Smith has also led several efforts to improve community outreach in southeast Oklahoma. He established the Four County Small Business Consortium, in partnership with the Oklahoma Small Business Development Center, to offer no cost entrepreneurial and small business management advising to help Oklahomans start and grow small businesses. The Consortium serves citizens in Latimer, Pittsburg, Haskell and LeFlore counties. He also helped develop the Career and College Expo, a hands-on experience designed to encourage eighth grade students to think about their future education and career goals and take the necessary steps to work toward them.
“I really appreciate the partnerships we have created over the years with organizations such as the Choctaw Nation, Kiamichi Technology Center and the Puterbaugh Foundation, just to name a few,” Smith said. “We are also very grateful to the various donors to Eastern that have helped us in meeting our mission.”
Shelley Free, superintendent of Kiamichi Technology Centers and recipient of the Eastern Distinguished Alumnus Award, reflected on the importance Smith placed on local partnerships during his presidency.
“One of the many things that impressed me about Dr. Smith during his tenure as president is his steadfast devotion to developing relationships and championing partnerships between Eastern Oklahoma State College and K-12 schools, Kiamichi Technology Centers, and the stakeholders of southeast Oklahoma,” Free said. “Generations of Eastern students will continue to benefit from the vision, hard work, innovation, and seeds of greatness Dr. Smith planted during his Presidency.”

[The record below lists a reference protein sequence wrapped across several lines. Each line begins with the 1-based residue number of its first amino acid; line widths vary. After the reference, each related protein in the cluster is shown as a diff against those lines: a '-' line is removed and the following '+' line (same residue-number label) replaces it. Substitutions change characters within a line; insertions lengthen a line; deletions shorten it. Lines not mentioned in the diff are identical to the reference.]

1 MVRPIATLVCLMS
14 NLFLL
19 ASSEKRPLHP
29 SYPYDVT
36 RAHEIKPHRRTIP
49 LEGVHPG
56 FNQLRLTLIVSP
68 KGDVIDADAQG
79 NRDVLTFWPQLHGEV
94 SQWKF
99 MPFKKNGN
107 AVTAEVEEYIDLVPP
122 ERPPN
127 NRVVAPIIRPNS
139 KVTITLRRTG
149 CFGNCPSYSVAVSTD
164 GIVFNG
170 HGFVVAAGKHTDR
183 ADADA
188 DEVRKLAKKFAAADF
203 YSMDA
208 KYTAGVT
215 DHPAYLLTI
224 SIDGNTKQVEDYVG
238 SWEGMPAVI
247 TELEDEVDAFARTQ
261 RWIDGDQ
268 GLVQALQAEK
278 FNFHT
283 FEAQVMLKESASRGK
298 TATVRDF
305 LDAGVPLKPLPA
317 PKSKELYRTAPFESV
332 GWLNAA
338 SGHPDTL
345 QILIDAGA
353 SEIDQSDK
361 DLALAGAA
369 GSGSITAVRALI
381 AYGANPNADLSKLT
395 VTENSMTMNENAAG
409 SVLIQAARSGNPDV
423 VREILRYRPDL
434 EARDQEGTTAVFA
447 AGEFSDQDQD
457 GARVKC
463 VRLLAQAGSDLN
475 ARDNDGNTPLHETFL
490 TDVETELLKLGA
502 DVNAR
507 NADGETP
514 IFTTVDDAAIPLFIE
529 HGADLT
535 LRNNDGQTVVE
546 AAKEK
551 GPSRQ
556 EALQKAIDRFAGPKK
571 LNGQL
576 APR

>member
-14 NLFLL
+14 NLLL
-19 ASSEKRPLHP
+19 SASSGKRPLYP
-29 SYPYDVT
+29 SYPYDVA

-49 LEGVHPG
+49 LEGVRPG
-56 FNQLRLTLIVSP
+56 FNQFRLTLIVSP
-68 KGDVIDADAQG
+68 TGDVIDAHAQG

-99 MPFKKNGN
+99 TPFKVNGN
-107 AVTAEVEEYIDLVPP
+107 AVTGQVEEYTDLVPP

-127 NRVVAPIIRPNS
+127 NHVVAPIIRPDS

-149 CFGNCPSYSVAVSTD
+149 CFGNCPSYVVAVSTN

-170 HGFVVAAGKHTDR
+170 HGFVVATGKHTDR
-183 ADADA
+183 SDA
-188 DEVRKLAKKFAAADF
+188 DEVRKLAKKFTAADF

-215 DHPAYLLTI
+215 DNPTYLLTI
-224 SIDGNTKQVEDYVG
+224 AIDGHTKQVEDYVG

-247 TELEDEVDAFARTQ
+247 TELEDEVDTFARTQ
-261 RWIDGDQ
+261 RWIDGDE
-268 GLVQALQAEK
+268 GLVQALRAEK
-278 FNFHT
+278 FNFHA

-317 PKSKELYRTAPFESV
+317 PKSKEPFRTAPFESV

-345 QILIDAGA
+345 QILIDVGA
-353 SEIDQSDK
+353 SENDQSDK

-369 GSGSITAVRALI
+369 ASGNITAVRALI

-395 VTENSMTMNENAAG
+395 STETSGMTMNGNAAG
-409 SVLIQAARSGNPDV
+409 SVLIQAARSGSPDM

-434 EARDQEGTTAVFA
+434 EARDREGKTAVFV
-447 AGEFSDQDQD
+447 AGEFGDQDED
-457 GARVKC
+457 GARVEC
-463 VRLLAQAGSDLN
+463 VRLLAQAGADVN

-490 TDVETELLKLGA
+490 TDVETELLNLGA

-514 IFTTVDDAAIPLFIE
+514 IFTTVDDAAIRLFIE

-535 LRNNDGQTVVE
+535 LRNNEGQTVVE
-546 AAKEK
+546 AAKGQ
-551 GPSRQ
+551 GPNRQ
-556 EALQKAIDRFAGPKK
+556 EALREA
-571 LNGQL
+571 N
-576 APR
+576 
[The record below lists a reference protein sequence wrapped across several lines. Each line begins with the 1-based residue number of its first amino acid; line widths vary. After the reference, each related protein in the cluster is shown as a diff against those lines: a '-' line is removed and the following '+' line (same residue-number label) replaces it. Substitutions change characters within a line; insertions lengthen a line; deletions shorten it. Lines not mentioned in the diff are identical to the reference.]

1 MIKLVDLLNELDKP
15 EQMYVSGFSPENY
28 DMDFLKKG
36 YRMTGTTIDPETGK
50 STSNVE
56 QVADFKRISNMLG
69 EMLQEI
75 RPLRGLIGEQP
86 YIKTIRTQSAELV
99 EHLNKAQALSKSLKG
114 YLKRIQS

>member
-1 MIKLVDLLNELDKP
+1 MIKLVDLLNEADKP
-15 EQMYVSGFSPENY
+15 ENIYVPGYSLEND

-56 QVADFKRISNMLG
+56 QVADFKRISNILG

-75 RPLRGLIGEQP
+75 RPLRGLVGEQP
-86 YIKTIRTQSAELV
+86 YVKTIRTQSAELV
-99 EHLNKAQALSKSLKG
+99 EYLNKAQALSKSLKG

The Puterbaugh Foundation is an organization that focuses its giving on education, medical research, and youth and social services. Puterbaugh Foundation Chair and retired Oklahoma Chief Supreme Court Justice Steven W. Taylor expressed his gratitude for Smith’s leadership.
“For many years The Puterbaugh Foundation has provided major annual scholarship support to EOSC. We have always appreciated the stewardship of these funds provided by President Steve Smith,” Taylor said. “He has been a positive force and a great leader. He will be missed. The Puterbaugh Foundation wishes him the very best in the future.”